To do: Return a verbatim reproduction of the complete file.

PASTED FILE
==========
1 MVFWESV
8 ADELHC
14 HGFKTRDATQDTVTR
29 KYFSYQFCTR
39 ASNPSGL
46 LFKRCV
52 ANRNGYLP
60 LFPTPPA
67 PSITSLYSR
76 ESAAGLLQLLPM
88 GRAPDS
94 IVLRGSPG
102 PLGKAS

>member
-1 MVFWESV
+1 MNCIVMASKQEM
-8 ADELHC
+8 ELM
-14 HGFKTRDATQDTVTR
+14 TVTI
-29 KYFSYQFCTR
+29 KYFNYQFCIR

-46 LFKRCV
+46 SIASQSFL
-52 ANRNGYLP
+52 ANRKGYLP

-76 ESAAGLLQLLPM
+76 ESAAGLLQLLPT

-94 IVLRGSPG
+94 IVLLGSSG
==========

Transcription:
1 MVFWESV
8 ADELHC
14 HGFKTRDATQDTVTR
29 KYFSYQFCTR
39 ASNPSGL
46 LFKRCV
52 ANRNGYLP
60 LFPTPPA
67 PSITSLYSR
76 ESAAGLLQLLPM
88 GRAPDS
94 IVLRGSPG
102 PLGKAS

>member
-1 MVFWESV
+1 MNCIVMASKQEM
-8 ADELHC
+8 ELM
-14 HGFKTRDATQDTVTR
+14 TVTI
-29 KYFSYQFCTR
+29 KYFNYQFCIR

-46 LFKRCV
+46 SIASQSFL
-52 ANRNGYLP
+52 ANRKGYLP

-76 ESAAGLLQLLPM
+76 ESAAGLLQLLPT

-94 IVLRGSPG
+94 IVLLGSSG